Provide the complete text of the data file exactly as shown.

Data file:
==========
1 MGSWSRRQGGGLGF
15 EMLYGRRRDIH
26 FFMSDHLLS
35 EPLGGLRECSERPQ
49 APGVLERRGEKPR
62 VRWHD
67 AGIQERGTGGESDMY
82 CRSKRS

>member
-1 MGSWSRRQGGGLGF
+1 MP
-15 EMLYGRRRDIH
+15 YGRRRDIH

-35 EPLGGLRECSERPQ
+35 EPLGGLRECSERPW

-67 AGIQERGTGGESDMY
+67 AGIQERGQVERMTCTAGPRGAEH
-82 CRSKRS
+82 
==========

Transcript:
1 MGSWSRRQGGGLGF
15 EMLYGRRRDIH
26 FFMSDHLLS
35 EPLGGLRECSERPQ
49 APGVLERRGEKPR
62 VRWHD
67 AGIQERGTGGESDMY
82 CRSKRS

>member
-1 MGSWSRRQGGGLGF
+1 MP
-15 EMLYGRRRDIH
+15 YGRRRDIH

-35 EPLGGLRECSERPQ
+35 EPLGGLRECSERPW

-67 AGIQERGTGGESDMY
+67 AGIQERGQVERMTCTAGPRGAEH
-82 CRSKRS
+82 